Art of Medicine: Returning doctors to what they love most

The Art of Medicine initiative is designed to help clinicians keep their focus on caring for patients, and not on the technology used to document that care.
By
Nuance art of medicine clintegrity

Over the past few years, we have seen an impressive amount of change in healthcare — in part by federal regulations, Meaningful Use incentives and shifting payment models. While there have been advances in healthcare, this rapid pace of change has also taken a toll on physicians and the important relationship they have with patients. To keep clinicians satisfied in their profession and able to focus their undivided attention on their patients, there needs to be a better balance. Today, too many things compete with this physician-patient relationship, drastically cutting short the time physicians are able to spend providing care.

While 80 percent of physicians say “patient relationships” are the most satisfying part of practicing medicine, the average medical intern spends only 12 percent of his or her day providing face-to-face patient care and almost half of the day documenting that care. It is time for us to take a stand and start a conversation about returning doctors and patients to what they want and need most. Let’s ask the hard questions, define the problem, and create solutions that will shoulder the burden currently being placed on clinicians.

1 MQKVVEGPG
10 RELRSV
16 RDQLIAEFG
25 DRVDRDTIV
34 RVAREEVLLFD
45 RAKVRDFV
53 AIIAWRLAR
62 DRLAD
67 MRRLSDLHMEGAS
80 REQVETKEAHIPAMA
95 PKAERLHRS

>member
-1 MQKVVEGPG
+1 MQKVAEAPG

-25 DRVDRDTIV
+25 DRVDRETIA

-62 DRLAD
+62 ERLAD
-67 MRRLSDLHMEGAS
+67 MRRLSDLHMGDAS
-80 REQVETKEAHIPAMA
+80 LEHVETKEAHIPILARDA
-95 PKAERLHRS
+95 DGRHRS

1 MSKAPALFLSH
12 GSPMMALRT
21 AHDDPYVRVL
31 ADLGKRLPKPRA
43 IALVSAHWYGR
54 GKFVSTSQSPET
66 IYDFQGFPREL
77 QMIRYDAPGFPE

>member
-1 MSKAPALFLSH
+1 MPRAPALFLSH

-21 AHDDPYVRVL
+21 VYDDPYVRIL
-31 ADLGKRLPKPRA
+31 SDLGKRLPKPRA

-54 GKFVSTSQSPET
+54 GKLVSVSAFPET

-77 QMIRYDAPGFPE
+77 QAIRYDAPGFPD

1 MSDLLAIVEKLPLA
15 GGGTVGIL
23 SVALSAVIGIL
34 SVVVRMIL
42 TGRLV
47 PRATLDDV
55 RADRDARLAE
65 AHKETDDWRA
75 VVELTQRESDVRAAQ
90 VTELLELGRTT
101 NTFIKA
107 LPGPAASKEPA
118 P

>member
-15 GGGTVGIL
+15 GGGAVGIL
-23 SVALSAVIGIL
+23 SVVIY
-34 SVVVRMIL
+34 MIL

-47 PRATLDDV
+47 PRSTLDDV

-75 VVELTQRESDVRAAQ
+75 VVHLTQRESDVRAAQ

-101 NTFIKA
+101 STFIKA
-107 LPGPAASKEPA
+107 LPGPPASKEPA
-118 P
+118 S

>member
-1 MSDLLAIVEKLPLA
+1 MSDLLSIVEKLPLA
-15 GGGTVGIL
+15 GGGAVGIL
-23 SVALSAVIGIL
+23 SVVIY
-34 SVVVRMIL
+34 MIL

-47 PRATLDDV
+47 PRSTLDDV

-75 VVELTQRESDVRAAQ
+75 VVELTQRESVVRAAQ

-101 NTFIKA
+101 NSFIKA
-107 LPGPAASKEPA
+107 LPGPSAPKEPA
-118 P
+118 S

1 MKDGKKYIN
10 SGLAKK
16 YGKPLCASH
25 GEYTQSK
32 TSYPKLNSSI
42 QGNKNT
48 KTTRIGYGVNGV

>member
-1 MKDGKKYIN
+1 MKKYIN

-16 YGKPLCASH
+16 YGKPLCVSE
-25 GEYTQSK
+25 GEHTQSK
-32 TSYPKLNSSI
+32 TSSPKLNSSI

Want to join the conversation? Visit www.nuance.com/for-healthcare/artofmedicine or visit us at HIMSS to see what Nuance is doing to help get doctors back to the art of medicine in booth #3765.

Tags: ,

Dr. Nick van Terheyden

About Dr. Nick van Terheyden

Nick is Chief Medical Information Officer for Nuance where he focuses on improving the usability of health technology for both providers and patients. As a pioneering creator in the evolution of healthcare technology, he brings a distinctive blend of medical practitioner and business strategist to the realm of health IT. After several years as a medical practitioner in London and Australia, he joined an international who's who in healthcare, academia and business, in the development of the first electronic medical record in the early 1990's and later, as a business leader in one of the first speech recognition Internet companies. Nick attended the Royal Free Hospital School of Medicine, at the University of London. He is a certified football (soccer) coach and referee as well as a purveyor of fine Scottish Malt whisky.